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Nickel and Dimed

Six minutes costs a nickel. Twelve minutes costs a dime. At that rate — 1.2 minutes for every cent — it stands to reason that a quarter would buy you at least 30 minutes of parking, like most places in the city.

But that's not the case for two meters in the 1200 block of West Broad Street, where a quarter gives you only 15 minutes. Is this price gouging in the form of parking meters? In a 15-minute parking zone in front of the ABC store near Ukrop's Broad Street entrance, inflation runneth amok.

Consider: For 15 cents, parkers get 18 minutes. For 20 cents, 24 minutes. But 25 cents gets only 15 minutes. Every other meter in the city offers a better deal.

David J. Wall, a parking manager for the city, says the meters were adjusted to give ABC-store customers who may only have change in the form of quarters the ability to park legally. It's been a long-standing policy in Richmond, he says, to offer 15-minute parking in front of downtown ABC stores, of which there is now only one.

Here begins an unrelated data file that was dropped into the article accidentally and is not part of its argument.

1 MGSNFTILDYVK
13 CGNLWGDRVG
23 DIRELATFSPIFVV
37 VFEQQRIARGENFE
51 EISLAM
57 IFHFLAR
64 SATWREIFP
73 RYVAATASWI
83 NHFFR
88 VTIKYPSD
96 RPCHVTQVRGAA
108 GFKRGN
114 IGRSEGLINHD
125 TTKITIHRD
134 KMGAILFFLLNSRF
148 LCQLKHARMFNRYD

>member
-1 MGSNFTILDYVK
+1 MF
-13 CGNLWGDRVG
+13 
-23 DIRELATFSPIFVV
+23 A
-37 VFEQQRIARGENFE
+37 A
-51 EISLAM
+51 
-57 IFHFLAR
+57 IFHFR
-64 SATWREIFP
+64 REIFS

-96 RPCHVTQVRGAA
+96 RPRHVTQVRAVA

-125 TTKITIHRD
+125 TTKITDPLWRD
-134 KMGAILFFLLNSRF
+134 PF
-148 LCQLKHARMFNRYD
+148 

"That's the only liquor store in the downtown area," Wall says of the West Broad Street location. "The thinking was, if you needed fifteen minutes, you can put a dime and a nickel in the meter and keep on rolling. … Fifteen minutes for a quarter was another payment option just in case a person didn't have any other change."

Wall says he plans to change the 15-minute parking zone to two hours, and adjust the meters so that a quarter is again worth 30 minutes. He says a citywide effort is under way to update and put in new meters — there are 800 meters waiting in the wings.

"We'll be upgrading the whole parking-meter system for the city," he says, adding that new technology — including smart cards and digital readouts — are expected sometime in the near future.

Richmonders, however, should feel fortunate. "Richmond is probably one of the cheaper meter places when you compare other localities," Wall says. — Scott Bass

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